Carla Fortenberry, Loudoun Hunger Relief’s intrepid Volunteer Manager, is leaving LHR after 10 years of service to pursue her dreams. Continue reading “A Bittersweet Parting”
Loudoun Hunger Relief launched its Mobile Market service to the Sterling Park neighborhood of Loudoun County in the fall of 2019. The Mobile Market was originally designed to provide the same groceries as a visit to our Leesburg pantry, but to serve our neighbors right in their own neighborhood. When the COVID shutdown hit in spring of 2020, need for our Mobile Market service expanded rapidly. LHR mobilized to meet that need and more. Since April 2020, we have been rolling our Mobile Market service to Sterling Park and Sugarland neighborhoods in eastern Loudoun on a weekly basis, as well as providing service to Purcellville twice a month. The Mobile Market was providing weekly groceries to nearly 500 families a week at the peak of the pandemic in neighborhoods worst hit by pandemic related job-loss and stress. Continue reading “LHR at Sugarland Elementary–Mobile Market Service Beyond Food”
It’s spring of 2021, and things are looking up for most of us. People are starting to get vaccinated, kids are starting to spend more time at school, and the weather is brightening. But for the families we serve, it’s not so fast. Continue reading “Not so fast….”
March is National Nutrition Month. This is a good time to remember Loudoun Hunger Relief provides not only food, but also information to help families make tasty and nutritious meals. LHR is proud to work alongside partners such as Five Stone Institute and Virginia Cooperative Extension, Loudoun County Office to provide nutrition education to the community. This week’s spotlight is a video from our Cooking on a Budget Continue reading “Loudoun Hunger Relief Focuses on Good Nutrition”
Prior to the pandemic, Feeding America estimated that 50 million Americans, including 1 in 4 children nationwide, were food insecure. That means that they often don’t know where their next meal is coming from, they run out of food before they have the means to buy more, or they purchase filling, low cost, but low nutritive value foods to fill bellies instead of higher cost fruits, vegetables or higher nutrition items. We recommend this sobering movie, A Place at the Table, for a closer look at what’s behind our problem with hunger in America.
It’s 2020, so we don’t have to explain why the Loudoun Empty Bowls event was completely different this year. Instead of a celebratory end of summer night out at the lovely Stone Tower Winery with friends and family, we had a two night drive through bowl pick up.
There were hundreds of air hugs, and lots of quick catching up among people who haven’t seen one another in a long six months. Puffy clouds floated through a sky dimmed by smoke from far away fires, making for a spectacular sunset tinged with all the worry, grief, and angst of 2020. People were glad to come to the mountain to give help to those in need, and gather up a bit of hope for themselves.
Beauty in the midst of this very difficult year is very welcome. Here are a few photos of the loveliness that is Loudoun Empty Bowls. Let’s hope for a return to gathering and shared community next year. In the meantime, we’re grateful for the helpers, the doers, the pot throwers and decorators who contribute to Loudoun Empty Bowls and the effort to feed those in need.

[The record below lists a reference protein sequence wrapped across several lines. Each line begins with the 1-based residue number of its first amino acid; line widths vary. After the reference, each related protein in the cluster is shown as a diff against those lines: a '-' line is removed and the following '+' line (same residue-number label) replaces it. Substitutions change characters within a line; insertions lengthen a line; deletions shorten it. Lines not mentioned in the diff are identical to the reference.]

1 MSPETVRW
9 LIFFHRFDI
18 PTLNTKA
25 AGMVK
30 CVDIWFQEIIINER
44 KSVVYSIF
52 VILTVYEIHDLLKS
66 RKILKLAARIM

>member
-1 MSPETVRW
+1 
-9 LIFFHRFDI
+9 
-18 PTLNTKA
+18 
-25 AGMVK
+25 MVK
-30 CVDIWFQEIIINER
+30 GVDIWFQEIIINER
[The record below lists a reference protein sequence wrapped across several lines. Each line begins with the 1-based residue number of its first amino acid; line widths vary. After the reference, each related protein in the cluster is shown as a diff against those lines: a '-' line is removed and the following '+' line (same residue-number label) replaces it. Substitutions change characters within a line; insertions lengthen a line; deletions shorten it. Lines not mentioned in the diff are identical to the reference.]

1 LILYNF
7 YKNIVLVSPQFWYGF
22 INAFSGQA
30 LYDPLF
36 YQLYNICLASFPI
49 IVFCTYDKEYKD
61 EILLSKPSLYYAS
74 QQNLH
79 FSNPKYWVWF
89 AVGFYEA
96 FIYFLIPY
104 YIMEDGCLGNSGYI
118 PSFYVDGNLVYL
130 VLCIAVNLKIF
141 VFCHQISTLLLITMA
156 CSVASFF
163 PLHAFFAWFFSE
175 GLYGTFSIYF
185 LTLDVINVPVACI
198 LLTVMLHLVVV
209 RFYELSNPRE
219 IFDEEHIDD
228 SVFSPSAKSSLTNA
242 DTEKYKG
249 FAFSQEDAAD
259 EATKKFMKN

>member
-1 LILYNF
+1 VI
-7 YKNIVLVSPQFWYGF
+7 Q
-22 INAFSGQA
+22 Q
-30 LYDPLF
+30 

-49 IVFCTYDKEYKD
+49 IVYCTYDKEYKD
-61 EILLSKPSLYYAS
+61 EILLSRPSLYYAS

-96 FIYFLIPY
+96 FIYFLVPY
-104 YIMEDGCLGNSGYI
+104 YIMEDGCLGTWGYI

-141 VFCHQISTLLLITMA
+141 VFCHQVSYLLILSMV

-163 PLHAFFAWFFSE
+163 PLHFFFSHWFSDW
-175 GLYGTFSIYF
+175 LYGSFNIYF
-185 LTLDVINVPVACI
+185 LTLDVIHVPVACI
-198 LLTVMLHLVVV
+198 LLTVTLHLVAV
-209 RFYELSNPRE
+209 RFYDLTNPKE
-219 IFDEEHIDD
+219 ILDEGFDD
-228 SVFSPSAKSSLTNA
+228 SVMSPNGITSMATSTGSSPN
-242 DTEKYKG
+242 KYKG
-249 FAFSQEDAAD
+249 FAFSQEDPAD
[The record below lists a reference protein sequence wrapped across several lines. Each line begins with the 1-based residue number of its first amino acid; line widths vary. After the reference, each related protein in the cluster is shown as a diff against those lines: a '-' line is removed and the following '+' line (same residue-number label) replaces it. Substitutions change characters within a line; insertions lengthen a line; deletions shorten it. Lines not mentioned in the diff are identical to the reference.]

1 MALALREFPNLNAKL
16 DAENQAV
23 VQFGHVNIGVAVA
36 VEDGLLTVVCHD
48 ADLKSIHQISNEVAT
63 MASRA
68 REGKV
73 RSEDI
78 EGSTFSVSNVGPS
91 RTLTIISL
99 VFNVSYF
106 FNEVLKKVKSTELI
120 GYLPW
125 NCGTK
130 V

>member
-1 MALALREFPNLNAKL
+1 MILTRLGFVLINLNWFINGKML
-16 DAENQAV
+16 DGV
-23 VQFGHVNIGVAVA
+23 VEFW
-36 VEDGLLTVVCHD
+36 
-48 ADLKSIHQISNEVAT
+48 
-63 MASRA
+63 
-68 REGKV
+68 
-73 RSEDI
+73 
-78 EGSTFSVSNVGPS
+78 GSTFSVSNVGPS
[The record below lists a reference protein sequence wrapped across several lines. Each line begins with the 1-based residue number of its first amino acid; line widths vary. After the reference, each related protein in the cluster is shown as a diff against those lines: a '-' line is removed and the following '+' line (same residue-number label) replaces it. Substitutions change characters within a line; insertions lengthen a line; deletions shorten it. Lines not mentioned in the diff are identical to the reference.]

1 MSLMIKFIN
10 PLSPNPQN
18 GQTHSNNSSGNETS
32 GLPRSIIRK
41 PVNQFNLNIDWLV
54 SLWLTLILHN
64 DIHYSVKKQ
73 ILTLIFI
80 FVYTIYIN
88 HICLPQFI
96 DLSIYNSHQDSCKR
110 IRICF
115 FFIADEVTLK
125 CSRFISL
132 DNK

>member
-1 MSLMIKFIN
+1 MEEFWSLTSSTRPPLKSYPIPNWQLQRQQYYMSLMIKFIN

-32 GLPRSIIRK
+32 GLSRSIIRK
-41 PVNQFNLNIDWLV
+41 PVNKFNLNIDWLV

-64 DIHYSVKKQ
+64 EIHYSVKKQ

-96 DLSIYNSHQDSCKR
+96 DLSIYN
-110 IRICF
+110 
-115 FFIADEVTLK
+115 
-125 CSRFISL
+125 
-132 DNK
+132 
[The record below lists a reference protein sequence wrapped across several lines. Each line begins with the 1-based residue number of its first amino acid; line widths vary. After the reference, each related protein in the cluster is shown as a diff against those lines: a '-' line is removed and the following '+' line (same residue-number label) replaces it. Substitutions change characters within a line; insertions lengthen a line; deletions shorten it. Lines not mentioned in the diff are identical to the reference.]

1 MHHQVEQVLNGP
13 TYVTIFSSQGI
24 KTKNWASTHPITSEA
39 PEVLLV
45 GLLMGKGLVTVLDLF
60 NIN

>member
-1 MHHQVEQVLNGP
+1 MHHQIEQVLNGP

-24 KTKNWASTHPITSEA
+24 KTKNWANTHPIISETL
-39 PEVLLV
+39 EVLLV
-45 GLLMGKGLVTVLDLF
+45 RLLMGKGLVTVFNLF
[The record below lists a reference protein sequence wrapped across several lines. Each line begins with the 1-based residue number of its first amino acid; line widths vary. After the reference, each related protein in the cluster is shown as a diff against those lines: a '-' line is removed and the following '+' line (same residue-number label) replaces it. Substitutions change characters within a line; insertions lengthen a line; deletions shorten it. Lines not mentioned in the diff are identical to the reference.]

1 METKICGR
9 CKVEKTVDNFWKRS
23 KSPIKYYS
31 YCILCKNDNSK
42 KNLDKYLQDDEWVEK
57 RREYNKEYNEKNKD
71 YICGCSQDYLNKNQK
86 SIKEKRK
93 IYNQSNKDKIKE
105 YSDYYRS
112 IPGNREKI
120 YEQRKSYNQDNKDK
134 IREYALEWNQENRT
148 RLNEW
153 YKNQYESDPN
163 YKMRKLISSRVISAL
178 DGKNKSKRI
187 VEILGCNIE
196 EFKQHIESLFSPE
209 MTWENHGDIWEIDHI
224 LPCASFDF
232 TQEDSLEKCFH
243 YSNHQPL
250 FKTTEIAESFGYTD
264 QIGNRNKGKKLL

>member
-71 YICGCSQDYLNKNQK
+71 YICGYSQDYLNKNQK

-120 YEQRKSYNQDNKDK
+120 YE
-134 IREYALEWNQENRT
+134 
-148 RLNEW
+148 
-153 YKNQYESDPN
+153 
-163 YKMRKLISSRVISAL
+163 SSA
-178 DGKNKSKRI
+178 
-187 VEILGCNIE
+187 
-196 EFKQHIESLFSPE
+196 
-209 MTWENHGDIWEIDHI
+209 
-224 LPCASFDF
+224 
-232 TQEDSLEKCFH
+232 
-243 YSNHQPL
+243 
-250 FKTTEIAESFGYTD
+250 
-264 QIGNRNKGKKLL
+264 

Long-term clients who have a major improvement in their lives bring us such hope.
When this happens, it is a joyful moment and we revel in it with them.
We’d like to share a story or two of hope in the time of COVID.
Continue reading “Pure Joy”
Here at Loudoun Hunger Relief, we hit a dubious milestone at the end of July. From March through July, the first five months of the COVID-19 crisis, we distributed more than 1 million pounds of food. We’re not exactly cheering. Continue reading “1 Million Pounds of Food, 1 Family at a Time”
It seems like time is going by in an otherworldly blur. Our routines have been upended, and our days look nothing like they did six months ago. With the rate of change we’re still facing, both in our personal lives and in our work at the pantry, it doesn’t seem like the ground will stop moving under us anytime soon. This is a hard year, this is hard stuff, and we are doing hard things.
People all over Loudoun are having a hard time in different ways. Parents are struggling with making the right choices to support their children’s educations. Seniors are struggling with the social isolation that is part and parcel of staying safe. Children are struggling with not seeing their friends for months upon months. Masks are a new fashion statement, but the rules keep changing about which ones work.
Layer economic insecurity over all of that, and you have an even harder struggle. Families with income loss have all the same hard issues to face as everyone else PLUS the stress and anxiety of having to choose which bills will be paid and which will wait for a later day of reckoning.
Every day at Loudoun Hunger, someone asks “Wait, what day is this?” Sometimes it’s a tired volunteer or staff person, and the question is asked with a kind of bemused exhaustion. Sometimes it’s a person in need calling for an appointment, and the question is asked because they are just so overwhelmed.
Whoever asks the question, everyone else understands why. There’s no judgement here for day confusion! It’s the burden of worry about what will happen today, and uncertainty about tomorrow.
What we can do is make sure, to the best of our ability, that there is enough food to help those who need it for as long as this situation lasts. And so we are doing our planning for the fall and winter months, sourcing shelf-stable food as much in advance as we can. We may not always know what day it is, but we are laser focused on helping those in need have access to adequate, nutritious food. That makes every day a day well spent.